They came out burning with an abstract Latin-rock feel on a title whose name escaped me. As with so many of the pieces, many of the improvised highlights appeared in the ostinato modal outro – give Scofield one chord and he’ll bring it alive with his distinctive inside-outside lines. So he did, one moment playing a bluesy bend, the next a polytonal cascade. The band sound was punchy yet compressed – perhaps a feature of how Ronnie’s handles volume. In this case, Scofield had his own sound man, Bill Strode, whom he made a point of naming, probably as a key member of the outfit.

The beautiful wistfulness of Wichita Lineman followed. This might be a country-style pop tune – almost a single-handed embodiment of Americana – but its composer, Jimmy Webb, has acknowledged his love of chords and his concomitant affinity with jazz. Wichita has the harmonic ingenuity that attracts jazz players. The piece ended with another modal ad-lib which in fact turned out to be a segue into Pharoah Sanders’ The Creator Has A Master Plan over which Scofield stretched out at his wittiest best. That wit isn’t genteel, but grounded in the macabre juxtaposition of the everyday (typically the pentatonic) and the harmonically outrageous, in Scofield’s case with the outrage piled on outrage. As an early critique (Downbeat, c. 1983) of his playing observed, he isn’t above “kicking over the metaphorical beer bottle”. A classic example of this is the wild but jazz-fuelled rock-out of the title track of the 1981 Shinola, a shard of glass jabbed into the end of a set of relatively sedate Jim Hall style reflections; or the outlandish double-stopped bends on the tritone he chucks in at around 2:03 into this 80s solo with Miles Davis on That’s What Happened.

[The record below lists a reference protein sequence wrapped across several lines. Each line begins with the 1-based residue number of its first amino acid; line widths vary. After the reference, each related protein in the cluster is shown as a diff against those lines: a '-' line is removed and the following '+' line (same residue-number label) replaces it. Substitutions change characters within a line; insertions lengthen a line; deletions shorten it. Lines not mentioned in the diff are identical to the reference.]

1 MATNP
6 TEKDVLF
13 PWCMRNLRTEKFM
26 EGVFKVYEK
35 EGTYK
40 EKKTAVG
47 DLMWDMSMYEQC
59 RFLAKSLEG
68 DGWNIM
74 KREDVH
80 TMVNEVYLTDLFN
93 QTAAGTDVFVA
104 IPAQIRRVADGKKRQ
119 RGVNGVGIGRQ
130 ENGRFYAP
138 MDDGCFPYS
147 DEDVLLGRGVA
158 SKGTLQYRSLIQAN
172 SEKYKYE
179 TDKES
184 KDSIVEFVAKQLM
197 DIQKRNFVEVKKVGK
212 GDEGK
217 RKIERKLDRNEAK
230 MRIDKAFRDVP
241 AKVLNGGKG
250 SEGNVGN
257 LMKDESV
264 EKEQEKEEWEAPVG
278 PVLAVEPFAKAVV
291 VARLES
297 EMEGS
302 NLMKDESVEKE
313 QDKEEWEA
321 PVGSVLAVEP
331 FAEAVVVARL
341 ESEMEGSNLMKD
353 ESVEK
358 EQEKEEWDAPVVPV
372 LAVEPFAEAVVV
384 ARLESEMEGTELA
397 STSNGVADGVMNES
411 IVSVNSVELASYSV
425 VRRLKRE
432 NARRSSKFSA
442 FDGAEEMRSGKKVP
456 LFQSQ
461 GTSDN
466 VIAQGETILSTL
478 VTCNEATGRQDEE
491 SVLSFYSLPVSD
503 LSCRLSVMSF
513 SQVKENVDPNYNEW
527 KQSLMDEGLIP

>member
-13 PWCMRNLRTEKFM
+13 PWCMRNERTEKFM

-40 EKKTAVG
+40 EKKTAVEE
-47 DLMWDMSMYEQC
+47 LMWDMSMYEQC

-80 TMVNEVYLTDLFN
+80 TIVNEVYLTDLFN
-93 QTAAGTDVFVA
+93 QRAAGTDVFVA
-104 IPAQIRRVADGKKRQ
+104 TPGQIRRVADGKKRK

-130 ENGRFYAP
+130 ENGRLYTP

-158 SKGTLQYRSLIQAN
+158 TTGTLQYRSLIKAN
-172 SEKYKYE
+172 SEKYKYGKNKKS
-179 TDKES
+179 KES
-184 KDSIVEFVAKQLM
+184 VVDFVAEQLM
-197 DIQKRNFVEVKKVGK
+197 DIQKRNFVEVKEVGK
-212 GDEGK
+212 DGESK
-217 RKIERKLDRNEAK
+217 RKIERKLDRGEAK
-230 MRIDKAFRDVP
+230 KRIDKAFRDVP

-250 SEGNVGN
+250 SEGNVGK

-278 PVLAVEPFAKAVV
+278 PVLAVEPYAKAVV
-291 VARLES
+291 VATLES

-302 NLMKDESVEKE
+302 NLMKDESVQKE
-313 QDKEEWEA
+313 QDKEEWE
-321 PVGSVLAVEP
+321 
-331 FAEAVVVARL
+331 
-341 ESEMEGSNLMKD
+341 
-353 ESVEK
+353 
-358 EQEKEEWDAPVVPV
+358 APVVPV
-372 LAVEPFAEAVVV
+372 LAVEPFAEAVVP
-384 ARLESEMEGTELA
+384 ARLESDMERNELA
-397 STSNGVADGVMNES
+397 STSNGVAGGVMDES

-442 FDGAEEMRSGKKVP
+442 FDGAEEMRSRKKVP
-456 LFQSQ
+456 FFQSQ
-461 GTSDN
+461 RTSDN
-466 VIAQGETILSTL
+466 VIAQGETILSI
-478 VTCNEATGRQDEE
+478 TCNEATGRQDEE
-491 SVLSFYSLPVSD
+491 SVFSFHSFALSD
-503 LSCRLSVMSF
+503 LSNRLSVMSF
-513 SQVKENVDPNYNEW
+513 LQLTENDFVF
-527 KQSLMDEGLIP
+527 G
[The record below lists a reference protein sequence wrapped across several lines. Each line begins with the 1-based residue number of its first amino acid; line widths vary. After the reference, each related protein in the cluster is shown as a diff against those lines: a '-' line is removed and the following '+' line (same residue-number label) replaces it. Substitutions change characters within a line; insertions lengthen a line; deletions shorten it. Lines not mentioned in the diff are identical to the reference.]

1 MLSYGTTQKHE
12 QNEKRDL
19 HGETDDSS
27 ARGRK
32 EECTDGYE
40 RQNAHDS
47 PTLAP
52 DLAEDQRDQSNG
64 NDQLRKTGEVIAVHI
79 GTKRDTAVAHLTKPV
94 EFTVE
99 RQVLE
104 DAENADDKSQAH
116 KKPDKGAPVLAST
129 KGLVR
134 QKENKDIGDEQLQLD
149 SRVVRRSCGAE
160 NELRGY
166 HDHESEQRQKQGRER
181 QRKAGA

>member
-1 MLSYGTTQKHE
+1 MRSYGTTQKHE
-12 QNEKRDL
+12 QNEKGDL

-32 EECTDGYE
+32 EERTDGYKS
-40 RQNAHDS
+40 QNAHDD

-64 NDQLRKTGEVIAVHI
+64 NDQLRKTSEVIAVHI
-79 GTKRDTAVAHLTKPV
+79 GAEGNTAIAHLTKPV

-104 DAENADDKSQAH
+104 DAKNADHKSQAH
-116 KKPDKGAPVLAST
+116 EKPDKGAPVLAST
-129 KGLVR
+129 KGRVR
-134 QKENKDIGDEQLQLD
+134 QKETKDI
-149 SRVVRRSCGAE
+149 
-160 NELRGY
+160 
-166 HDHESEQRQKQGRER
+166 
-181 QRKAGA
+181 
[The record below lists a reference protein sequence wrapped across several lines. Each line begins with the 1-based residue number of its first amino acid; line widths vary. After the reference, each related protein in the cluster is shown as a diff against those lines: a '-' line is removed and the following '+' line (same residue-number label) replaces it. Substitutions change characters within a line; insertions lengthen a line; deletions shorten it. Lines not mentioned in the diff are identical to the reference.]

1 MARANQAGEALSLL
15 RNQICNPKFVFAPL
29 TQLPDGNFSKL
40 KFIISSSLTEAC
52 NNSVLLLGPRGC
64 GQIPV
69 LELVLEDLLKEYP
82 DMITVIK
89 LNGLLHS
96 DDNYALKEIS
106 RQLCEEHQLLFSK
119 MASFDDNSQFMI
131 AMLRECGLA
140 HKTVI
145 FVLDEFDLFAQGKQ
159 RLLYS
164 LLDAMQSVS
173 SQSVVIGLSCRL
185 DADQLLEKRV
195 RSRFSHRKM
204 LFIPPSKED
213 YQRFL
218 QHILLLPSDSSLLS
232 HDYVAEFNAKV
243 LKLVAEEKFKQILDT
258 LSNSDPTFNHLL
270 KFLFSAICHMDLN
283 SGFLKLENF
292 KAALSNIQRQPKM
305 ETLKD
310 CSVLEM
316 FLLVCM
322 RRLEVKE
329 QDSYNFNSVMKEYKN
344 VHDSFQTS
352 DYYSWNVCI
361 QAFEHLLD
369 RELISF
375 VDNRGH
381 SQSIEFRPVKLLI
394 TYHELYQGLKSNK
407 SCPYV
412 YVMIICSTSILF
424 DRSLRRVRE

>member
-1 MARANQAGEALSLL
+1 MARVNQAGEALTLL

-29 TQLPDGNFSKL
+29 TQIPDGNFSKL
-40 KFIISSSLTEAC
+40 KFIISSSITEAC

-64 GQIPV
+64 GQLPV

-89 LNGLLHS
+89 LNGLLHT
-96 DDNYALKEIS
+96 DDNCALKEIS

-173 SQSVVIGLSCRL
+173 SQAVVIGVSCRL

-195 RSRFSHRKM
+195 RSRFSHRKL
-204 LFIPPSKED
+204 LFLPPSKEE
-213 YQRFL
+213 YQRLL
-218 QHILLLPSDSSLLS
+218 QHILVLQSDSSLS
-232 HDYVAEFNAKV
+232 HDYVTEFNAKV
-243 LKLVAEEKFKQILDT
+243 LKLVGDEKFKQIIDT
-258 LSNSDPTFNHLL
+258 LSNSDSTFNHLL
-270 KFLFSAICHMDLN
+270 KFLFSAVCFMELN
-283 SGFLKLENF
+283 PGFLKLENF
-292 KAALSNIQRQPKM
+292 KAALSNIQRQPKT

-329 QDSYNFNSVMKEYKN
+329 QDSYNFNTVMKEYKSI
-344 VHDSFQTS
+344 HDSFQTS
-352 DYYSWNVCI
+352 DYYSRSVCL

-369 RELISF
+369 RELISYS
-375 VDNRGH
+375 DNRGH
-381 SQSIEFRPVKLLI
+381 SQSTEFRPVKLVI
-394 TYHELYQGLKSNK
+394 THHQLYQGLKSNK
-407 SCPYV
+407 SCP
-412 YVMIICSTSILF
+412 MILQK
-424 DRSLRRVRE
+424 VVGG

Dayton – which place, perhaps noting the English origin of many things Yankee, Scofield said was “probably just up the road here somewhere” – was a funky riff developing a pleasingly swampy menace in the organ solo section. After some undemonstrative but potent solos demonstrating the controlled power of the band there was some excellent drum invention over an ostinato. Then came Bernstein’s Somewhere, a tune rivalling Wichita for pathos. Scofield tiptoed through the theme with the bass until the band joined to transmute it into a country-rock ballad. More beer was spilt in another tasty modal coda.